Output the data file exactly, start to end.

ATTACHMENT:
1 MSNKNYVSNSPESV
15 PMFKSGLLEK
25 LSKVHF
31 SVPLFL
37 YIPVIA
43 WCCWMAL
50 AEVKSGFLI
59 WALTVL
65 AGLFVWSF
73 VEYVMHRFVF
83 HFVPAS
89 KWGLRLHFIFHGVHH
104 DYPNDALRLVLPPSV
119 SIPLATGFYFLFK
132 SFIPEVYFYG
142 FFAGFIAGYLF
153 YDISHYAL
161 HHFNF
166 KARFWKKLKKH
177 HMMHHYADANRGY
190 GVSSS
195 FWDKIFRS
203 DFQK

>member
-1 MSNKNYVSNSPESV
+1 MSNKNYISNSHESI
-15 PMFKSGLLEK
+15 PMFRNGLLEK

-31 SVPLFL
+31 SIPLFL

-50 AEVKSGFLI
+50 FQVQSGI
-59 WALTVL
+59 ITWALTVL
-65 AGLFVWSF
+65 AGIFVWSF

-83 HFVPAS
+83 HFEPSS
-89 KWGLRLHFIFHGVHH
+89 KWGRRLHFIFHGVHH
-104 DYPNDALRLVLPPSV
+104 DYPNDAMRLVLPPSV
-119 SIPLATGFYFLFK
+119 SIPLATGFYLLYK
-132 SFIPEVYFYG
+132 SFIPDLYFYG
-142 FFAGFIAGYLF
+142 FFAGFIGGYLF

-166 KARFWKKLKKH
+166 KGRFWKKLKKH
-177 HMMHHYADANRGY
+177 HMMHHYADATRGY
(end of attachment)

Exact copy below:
1 MSNKNYVSNSPESV
15 PMFKSGLLEK
25 LSKVHF
31 SVPLFL
37 YIPVIA
43 WCCWMAL
50 AEVKSGFLI
59 WALTVL
65 AGLFVWSF
73 VEYVMHRFVF
83 HFVPAS
89 KWGLRLHFIFHGVHH
104 DYPNDALRLVLPPSV
119 SIPLATGFYFLFK
132 SFIPEVYFYG
142 FFAGFIAGYLF
153 YDISHYAL
161 HHFNF
166 KARFWKKLKKH
177 HMMHHYADANRGY
190 GVSSS
195 FWDKIFRS
203 DFQK

>member
-1 MSNKNYVSNSPESV
+1 MSNKNYISNSHESI
-15 PMFKSGLLEK
+15 PMFRNGLLEK

-31 SVPLFL
+31 SIPLFL

-50 AEVKSGFLI
+50 FQVQSGI
-59 WALTVL
+59 ITWALTVL
-65 AGLFVWSF
+65 AGIFVWSF

-83 HFVPAS
+83 HFEPSS
-89 KWGLRLHFIFHGVHH
+89 KWGRRLHFIFHGVHH
-104 DYPNDALRLVLPPSV
+104 DYPNDAMRLVLPPSV
-119 SIPLATGFYFLFK
+119 SIPLATGFYLLYK
-132 SFIPEVYFYG
+132 SFIPDLYFYG
-142 FFAGFIAGYLF
+142 FFAGFIGGYLF

-166 KARFWKKLKKH
+166 KGRFWKKLKKH
-177 HMMHHYADANRGY
+177 HMMHHYADATRGY